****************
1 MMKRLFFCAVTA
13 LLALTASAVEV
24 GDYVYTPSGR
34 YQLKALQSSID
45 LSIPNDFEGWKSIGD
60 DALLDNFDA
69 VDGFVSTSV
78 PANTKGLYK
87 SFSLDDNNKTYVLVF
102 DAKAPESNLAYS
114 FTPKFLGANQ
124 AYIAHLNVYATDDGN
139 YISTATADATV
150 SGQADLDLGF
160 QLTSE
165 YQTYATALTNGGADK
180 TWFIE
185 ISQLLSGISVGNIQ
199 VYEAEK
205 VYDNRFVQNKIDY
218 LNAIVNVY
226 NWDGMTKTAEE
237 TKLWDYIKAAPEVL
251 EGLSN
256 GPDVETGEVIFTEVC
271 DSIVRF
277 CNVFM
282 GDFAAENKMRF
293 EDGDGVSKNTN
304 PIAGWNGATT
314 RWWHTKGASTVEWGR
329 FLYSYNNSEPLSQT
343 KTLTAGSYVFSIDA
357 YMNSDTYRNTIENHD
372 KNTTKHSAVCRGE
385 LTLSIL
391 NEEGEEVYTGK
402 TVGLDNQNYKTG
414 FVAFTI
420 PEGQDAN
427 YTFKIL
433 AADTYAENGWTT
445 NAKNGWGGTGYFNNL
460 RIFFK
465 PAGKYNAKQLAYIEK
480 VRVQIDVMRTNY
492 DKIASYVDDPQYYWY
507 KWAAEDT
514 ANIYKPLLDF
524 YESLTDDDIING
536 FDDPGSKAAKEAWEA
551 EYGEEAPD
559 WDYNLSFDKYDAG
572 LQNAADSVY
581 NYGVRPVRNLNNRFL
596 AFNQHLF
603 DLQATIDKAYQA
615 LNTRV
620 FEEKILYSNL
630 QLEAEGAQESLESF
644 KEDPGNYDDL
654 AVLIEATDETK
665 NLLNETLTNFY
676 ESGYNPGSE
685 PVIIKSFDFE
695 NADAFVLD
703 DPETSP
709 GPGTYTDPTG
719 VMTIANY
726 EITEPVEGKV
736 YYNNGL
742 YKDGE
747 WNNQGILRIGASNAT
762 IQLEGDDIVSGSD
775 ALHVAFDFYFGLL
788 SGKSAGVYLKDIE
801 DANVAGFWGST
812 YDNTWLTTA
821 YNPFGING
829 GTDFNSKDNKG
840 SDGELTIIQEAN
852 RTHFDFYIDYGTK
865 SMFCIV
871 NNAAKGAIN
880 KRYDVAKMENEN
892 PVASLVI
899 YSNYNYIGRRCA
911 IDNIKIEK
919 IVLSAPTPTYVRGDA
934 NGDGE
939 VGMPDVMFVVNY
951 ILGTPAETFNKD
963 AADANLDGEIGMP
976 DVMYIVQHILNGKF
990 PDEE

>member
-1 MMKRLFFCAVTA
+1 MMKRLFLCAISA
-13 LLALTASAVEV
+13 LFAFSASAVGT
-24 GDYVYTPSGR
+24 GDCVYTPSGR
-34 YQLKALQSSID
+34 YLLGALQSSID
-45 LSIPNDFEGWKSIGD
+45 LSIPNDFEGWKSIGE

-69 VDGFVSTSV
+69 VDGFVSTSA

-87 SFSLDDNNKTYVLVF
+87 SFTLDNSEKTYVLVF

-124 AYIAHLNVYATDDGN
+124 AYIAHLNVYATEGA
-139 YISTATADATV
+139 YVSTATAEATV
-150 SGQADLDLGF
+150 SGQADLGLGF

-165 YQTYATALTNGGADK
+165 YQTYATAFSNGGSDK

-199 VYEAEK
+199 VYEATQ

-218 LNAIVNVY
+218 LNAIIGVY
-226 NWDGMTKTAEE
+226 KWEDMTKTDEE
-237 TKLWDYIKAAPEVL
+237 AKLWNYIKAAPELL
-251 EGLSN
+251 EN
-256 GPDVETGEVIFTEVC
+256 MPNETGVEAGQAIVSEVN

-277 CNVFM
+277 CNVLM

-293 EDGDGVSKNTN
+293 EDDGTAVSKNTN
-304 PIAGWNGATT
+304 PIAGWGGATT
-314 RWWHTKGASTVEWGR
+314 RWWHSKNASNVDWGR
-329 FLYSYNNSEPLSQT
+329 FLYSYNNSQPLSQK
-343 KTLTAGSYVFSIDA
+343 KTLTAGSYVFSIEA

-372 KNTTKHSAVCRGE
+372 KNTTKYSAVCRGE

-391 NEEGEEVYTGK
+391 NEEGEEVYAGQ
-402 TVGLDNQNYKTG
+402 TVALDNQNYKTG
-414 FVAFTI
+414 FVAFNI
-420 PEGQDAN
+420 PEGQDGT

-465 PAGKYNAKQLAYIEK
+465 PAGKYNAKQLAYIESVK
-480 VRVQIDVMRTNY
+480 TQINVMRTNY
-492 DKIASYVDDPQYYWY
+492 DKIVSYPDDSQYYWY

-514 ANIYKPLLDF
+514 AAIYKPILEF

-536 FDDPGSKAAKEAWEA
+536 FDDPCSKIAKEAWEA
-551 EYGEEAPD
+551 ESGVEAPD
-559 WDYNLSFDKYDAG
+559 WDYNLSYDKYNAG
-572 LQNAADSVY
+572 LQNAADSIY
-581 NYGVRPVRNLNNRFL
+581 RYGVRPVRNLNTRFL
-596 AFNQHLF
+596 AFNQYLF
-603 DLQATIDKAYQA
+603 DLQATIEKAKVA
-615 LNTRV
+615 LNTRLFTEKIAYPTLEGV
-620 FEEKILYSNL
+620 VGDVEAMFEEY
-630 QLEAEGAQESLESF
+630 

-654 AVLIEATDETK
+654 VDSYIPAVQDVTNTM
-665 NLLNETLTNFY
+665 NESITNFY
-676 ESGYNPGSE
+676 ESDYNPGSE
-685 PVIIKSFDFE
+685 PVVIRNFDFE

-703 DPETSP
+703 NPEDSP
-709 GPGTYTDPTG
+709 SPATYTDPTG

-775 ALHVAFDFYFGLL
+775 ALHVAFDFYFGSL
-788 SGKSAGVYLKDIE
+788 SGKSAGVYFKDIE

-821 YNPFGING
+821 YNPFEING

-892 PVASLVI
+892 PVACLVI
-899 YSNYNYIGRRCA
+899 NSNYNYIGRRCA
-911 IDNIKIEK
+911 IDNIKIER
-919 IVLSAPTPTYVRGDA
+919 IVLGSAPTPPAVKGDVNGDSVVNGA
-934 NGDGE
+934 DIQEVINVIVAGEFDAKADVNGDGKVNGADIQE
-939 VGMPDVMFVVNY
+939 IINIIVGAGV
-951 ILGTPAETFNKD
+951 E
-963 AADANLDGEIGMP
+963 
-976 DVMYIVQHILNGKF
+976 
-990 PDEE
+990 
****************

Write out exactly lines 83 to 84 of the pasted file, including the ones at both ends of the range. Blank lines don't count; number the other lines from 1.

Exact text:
865 SMFCIV
871 NNAAKGAIN